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Saturday, January 09, 2016

If You Play, Don't Tell

Here's another lottery-related column, this one from 2007, when the big prize was substantially smaller than today's...

If you're the person who holds the winning $254 million Powerball ticket, I'm begging you, please keep quiet about it. Every media outlet wants to discover your name, tell your story, and on and on -- and that's exactly what you shouldn't do.

Once you go public as the winner of the 7th-largest lottery prize ever, you're going to discover that you have more friends than you ever thought possible. You'll have tons of people claiming to be your second cousin by marriage twice removed, who just happen to need some cash for a great new business idea they want to start. You'll have every charity in the world calling you night and day.

Resist. Keep quiet. Find someone who knows how to handle large piles of money (if you take the lump sum payment, it's something like $80 million after taxes) and get a lot of professional advice on what to do with it so your future is secure. Too often, we hear about people who have suddenly become multi-millionaires and, three years later, after buying a couple of houses and a lot of cars, going on a lot of vacations, and giving away a lot of money, they're broke.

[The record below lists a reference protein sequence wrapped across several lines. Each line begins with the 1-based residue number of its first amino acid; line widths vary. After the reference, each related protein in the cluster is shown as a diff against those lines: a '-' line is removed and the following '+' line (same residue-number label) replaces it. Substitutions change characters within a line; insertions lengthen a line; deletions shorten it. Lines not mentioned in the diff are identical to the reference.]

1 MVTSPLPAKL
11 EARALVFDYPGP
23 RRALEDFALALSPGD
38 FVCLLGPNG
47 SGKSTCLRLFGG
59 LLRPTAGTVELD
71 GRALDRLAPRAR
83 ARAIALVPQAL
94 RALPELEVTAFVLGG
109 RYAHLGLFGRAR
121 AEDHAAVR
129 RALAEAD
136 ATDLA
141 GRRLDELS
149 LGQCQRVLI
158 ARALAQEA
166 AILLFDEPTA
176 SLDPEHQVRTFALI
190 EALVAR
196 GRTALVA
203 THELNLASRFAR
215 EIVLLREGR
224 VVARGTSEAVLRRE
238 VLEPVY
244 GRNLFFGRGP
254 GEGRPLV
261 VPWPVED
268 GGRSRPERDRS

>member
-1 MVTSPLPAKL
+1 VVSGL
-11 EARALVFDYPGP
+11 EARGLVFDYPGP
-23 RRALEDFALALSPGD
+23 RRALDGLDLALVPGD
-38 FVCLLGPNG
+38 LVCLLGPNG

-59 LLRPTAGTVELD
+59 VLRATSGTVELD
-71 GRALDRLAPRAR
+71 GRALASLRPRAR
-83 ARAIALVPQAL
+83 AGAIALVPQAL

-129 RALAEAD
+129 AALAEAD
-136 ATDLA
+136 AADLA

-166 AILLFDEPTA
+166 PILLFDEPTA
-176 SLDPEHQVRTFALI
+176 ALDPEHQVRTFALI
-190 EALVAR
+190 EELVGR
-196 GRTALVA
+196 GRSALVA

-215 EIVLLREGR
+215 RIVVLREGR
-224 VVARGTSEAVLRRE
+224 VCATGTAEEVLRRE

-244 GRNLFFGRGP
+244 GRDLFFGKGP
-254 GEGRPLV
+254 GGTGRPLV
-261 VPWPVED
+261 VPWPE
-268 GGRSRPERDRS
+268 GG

The people who run lotteries know this, yet they still insist on making a big deal of their winners. It's easy to understand why -- every time they show a big winner, they get more people to believe "that could be me," and sell even more lottery tickets. The odds of winning don't matter, because the public has seen someone win who looks like them, and they picture themselves as that person. It's the classic All-American get-rich-quick scheme, only this one has the endorsement of your state government. It's been said that, in that way, lotteries are a tax on people who can't do math.

Then again, there are stories like the one my father told me years ago. He was a high school social studies teacher. Often, he would have lunch with a close friend from the school's math department. One day, while they were eating, the math teacher mentioned something about having to remember to stop and get a lottery ticket on the way home. My father was aghast at this. He asked how a math teacher, a man who understands statistics and probability, could fall for the lottery. Didn't he know the tiny odds of winning, the literal one in millions shot, that he had a better chance of being hit by lightning? He went on and on in exasperation.

Finally, the math teacher looked him in the eye and answered, "It's a dollar!"